One of the best ways is to pose “self-reflective” questions and then give students time to answer them. Making this type of reflection a journaling activity for students is a smart move and one that can be incorporated into daily classroom activities.
Helping your students identify how they’re feeling with vocabulary is an empowering lesson. Spending time teaching “emotion vocabulary” allows students of all ages better understanding of how they’re feeling. It also helps them understand how other people are feeling, which is critical when it comes to well-developed emotional intelligence.
Create a pack of cards that have one emotional word on each. Get two students at a time to role-play the emotion written on the card they choose. The rest of the class have to guess the emotive word. Or split into groups to do it. As a whole class, you can weave in the discussion about the particular emotion word after each role-play.
Rather than resorting to one-sided conversations, as is the case with lectures (which have proven to be an ineffective teaching strategy anyway), find ways to encourage your students to listen knowing that they will need to respond to what they’ve just heard.
At its core, active listening is the ability to “genuinely follow dialogue, responding to others using your own body language,” and then being able to summarise back what you’ve heard or learned verbally.
A simple listening activity: Give students any message you want but only to one student. That student passes it on to another by whispering the message. The whispered message is repeated until the message has been passed to all students. The last student hearing it stands up and announces the whispered message to the class.
Make sure your students know that all communication in your classroom is a two-way street, and giving them opportunities to respond to what you or a classmate have said, is a great first step to teaching emotional intelligence.
While teaching empathy can seem like a difficult task, it doesn’t need to be. One of the best ways you can explain empathy to your students is that it’s simply “being with others.” It doesn’t have to mean knowing the answer; it just means showing up.
New research is showing that “reading not only helps with fluid intelligence, but with reading comprehension and emotional intelligence as well. You make smarter decisions about yourself and those around you.”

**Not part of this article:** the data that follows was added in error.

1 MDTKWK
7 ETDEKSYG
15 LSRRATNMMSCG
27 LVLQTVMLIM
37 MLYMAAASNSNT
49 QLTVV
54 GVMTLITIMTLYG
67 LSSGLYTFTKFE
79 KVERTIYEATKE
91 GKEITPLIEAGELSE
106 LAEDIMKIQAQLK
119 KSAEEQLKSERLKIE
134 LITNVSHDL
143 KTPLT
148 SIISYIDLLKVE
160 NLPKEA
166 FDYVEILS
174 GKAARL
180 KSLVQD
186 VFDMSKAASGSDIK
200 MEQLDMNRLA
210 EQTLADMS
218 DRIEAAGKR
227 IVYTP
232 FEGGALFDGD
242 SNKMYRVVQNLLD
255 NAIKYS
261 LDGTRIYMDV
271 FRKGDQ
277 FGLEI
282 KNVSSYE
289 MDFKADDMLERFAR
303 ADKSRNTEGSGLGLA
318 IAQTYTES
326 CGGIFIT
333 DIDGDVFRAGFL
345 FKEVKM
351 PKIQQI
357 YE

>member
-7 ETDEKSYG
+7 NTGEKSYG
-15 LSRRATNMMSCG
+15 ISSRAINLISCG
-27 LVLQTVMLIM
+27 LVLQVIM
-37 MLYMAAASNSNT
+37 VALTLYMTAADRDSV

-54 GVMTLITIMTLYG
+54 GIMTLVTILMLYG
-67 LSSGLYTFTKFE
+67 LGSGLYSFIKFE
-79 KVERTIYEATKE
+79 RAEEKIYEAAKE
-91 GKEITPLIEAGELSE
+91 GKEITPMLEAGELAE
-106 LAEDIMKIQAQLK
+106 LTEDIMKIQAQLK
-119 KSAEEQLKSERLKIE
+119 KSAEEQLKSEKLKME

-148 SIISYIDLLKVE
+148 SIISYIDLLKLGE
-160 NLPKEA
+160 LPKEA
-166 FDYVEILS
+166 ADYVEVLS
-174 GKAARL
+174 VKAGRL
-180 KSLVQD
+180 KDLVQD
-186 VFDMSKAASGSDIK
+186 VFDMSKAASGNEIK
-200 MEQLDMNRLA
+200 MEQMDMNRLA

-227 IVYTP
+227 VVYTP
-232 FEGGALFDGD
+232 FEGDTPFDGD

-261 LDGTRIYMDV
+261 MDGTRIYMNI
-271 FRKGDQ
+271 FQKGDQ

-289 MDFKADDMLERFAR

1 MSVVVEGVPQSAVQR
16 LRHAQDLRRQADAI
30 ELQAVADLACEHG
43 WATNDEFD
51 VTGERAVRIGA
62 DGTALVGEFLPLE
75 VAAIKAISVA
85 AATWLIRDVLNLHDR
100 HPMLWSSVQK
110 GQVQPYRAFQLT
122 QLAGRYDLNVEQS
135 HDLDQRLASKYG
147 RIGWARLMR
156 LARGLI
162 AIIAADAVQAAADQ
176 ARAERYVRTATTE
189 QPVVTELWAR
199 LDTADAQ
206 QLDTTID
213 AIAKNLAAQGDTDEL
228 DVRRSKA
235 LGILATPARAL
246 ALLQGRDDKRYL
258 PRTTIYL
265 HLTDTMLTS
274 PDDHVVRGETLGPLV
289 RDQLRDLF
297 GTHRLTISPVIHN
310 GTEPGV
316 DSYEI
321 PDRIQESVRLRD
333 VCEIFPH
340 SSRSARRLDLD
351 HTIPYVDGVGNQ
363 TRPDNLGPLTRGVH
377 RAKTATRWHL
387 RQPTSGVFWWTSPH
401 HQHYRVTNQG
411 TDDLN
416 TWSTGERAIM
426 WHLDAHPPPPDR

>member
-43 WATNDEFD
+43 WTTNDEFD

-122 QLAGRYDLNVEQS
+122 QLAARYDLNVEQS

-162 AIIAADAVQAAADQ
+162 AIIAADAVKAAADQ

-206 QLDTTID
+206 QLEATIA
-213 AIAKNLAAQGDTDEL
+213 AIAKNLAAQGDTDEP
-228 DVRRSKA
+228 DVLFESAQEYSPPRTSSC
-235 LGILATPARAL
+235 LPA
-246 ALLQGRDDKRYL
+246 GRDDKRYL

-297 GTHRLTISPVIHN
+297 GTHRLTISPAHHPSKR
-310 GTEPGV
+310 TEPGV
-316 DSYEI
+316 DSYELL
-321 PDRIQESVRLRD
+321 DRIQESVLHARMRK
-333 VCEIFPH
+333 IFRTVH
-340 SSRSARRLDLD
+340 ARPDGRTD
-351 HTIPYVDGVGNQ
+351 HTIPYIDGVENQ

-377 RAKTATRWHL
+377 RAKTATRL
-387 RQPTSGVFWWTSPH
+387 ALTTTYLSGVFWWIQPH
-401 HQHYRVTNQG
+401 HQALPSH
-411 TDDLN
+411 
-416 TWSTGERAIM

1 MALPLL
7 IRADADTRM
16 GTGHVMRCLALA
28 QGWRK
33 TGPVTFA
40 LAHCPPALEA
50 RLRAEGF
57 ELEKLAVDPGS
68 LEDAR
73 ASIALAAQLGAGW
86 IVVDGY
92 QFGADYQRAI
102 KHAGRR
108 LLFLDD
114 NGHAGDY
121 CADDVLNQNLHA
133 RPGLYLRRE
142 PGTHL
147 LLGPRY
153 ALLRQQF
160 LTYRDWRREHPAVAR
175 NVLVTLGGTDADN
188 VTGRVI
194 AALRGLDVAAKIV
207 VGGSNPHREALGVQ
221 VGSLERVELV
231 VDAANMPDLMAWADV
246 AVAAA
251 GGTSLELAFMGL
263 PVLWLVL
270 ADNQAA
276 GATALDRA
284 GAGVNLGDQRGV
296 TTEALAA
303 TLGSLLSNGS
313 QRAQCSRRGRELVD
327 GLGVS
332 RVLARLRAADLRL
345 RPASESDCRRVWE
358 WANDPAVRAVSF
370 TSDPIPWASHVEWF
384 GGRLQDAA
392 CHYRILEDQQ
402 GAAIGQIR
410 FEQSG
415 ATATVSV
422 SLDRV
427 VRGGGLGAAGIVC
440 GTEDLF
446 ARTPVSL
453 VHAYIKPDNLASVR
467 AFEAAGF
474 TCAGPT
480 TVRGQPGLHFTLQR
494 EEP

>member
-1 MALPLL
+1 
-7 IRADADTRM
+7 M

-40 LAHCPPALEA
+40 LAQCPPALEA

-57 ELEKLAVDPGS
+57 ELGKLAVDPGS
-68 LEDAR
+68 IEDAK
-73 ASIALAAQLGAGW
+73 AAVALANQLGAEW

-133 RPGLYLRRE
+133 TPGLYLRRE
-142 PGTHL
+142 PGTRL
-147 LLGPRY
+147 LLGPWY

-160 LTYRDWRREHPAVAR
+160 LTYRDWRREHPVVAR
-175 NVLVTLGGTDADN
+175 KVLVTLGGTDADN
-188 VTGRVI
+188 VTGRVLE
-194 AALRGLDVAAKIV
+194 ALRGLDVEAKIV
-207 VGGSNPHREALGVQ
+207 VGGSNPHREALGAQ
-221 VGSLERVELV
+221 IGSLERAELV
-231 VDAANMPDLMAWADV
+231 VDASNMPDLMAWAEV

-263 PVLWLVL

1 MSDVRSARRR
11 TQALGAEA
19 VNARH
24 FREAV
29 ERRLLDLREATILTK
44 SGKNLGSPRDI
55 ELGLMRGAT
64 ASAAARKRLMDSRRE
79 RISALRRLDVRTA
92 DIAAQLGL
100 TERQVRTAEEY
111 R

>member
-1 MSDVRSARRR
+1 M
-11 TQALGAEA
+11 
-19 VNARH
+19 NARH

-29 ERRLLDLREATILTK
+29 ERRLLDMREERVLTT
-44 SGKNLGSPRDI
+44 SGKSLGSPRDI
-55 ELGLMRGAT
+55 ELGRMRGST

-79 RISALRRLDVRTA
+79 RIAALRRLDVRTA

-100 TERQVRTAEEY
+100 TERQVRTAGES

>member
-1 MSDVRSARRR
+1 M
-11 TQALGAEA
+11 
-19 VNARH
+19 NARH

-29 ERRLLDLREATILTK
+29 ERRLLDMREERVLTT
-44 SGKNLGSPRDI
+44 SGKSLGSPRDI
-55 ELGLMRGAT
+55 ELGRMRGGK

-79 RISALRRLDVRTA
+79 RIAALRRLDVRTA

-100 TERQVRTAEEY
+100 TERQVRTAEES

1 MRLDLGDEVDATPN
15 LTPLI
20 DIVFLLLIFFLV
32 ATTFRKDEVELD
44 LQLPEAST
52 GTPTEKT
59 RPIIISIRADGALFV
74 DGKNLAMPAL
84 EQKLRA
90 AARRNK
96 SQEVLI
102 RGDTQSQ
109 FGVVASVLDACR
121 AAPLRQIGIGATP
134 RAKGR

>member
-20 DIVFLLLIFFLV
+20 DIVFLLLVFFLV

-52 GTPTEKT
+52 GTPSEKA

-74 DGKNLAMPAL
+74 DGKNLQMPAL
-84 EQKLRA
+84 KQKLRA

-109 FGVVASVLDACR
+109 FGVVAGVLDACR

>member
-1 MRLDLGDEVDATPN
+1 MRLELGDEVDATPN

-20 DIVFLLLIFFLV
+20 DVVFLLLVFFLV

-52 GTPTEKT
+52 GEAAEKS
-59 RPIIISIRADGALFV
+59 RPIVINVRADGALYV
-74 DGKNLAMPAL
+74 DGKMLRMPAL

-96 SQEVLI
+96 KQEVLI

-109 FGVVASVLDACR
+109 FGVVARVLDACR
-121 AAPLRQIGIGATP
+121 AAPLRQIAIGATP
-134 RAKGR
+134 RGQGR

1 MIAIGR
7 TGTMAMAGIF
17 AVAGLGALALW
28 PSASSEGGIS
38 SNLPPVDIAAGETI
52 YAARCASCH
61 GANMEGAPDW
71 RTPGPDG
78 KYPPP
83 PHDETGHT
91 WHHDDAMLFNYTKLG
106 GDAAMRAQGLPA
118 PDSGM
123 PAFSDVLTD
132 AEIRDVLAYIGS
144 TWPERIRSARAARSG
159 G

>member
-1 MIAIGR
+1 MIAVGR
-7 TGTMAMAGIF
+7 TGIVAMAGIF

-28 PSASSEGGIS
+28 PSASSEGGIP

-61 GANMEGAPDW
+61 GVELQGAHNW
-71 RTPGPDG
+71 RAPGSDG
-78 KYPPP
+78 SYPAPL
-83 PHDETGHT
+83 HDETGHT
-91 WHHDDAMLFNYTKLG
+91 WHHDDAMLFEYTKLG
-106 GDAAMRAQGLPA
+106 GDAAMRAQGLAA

While all reading is great, fiction and narratives seem to have the most profound effects when it comes to a person’s emotional intelligence. When you can, do your best to use phrases like “I understand” and “I can see” to help students see empathy in action.
There are a lot of different schools of thought about the best ways to manage emotions. Some of the easiest we can apply immediately in our classroom is teaching students to see emotional experiences as “opportunities” for practice, rather than an immediate threat.
Simple breathing exercises, or even stepping outside to get a drink of water, are all recommendations we can give our students to help them have time to process emotions before reacting.
While it will take a little extra work to help our students develop strong EQs, it is something every teacher should be thinking how to. According to Carnegie Institute research, “85% of financial success is due to skills in ‘human engineering’ including your personality, ability to communicate, negotiate and lead.'”
When you stop to think about why you became a teacher, almost all of us will say because we want to help our students, and the future of our world, succeed. So, if we ignore our students’ emotional intelligence, we’re not fully preparing them for the real world, and we’re not helping to set them up for success as much as we’d like to think.
Want another quick tool for helping you integrate more emotional intelligence into your classroom and your teaching? Consider adopting the RULER program promoted by Dr Marc Brackett, the Director of the Yale Center for Emotional Intelligence, who has developed the program to help schools teach emotional intelligence.
You and your students can use the RULER acronym as a guiding principle for developing strong emotional intelligence. And, since it’s easy to remember, it’s something you can refer to again and again. (Consider even making a poster to display prominently for your students to see! Or make your life easier and download our free Infographic.
Teaching students emotional intelligence might not be part of your job description, but it’s something the best teachers will do anyway because they know how important it is to set their students up for long-term, life-long success.